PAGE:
Political rhetoric often ignores nuance, preferring to dismiss attacks or ignore them in lieu of some other counterattack. Conventional wisdom says that nuanced explanations are not only confusing to many voters, but potentially reinforces the original attack by keeping it in the news. But Stephanie Cutter, the Deputy Campaign Manager for Barack Obama bucks this conventional wisdom and willingly enters the weeds of nuance to the delight of all of us who appreciate complete accuracy.
In the past she’s created detailed video responses to the attack ads of conservative SuperPACs. Some commentators questioned the move, but the video went viral and successfully armed thousands with accurate talking points to confront SuperPAC lies.
Now, Cutter has written a detailed takedown to FactCheck.org. FactCheck wrote an article alleging that the Obama campaign and the Washington Post unfairly “overreached” in painting Mitt Romney as an outsourcer based on moves taken by Bain Capital between 1999 and 2001. FactCheck based its criticism on the timeline — pushed by the Romney campaign — that Mitt Romney left Bain Capital in 1999 and therefore bears no responsibility for anything Bain Capital did from 1999 on.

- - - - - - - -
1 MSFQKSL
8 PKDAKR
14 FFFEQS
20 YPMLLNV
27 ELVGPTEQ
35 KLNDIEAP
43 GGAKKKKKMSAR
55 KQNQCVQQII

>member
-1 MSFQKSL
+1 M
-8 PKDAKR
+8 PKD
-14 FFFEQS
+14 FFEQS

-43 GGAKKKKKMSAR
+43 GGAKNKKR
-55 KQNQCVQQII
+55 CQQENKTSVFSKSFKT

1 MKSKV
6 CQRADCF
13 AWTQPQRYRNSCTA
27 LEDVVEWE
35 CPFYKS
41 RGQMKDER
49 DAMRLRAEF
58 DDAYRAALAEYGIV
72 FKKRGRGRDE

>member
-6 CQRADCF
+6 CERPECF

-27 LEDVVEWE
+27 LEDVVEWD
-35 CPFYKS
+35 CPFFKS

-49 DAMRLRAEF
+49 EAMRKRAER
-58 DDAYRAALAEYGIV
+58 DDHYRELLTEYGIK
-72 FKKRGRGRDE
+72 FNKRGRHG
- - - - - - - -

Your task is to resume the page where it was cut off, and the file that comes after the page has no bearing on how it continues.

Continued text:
Cutter cites interviews given by Ann Romney, Romney lawyers, and federal SEC filings filed by Bain Capital to prove that Mitt Romney did not leave Bain Capital until 2001. It’s detailed and scathing, employing a stream of evidence ripping apart the claims that Mitt Romney had no role in Bain’s outsourcing.
I’m not denigrating the importance of forging simple messages, but I reject the idea that campaigns must accept a zero-sum struggle between simplicity and detail. Cutter’s decision to tenaciously go after lies coming from Mitt Romney and his affiliated SuperPACs with reams of evidence may not make for a 15-second political ad, but it has a powerful impact in arming many of us with access to evidence and nuanced analysis that we can proliferate through social media and personal communication, which has far-reaching implications for the campaign because Americans are increasingly likely to trust the sources of people they know, personally or virtually, than “official” news channels. In this world, recognizing the importance of providing complete accuracy to those of us likely to talk politics functionally arms an entire legion of volunteer campaigners.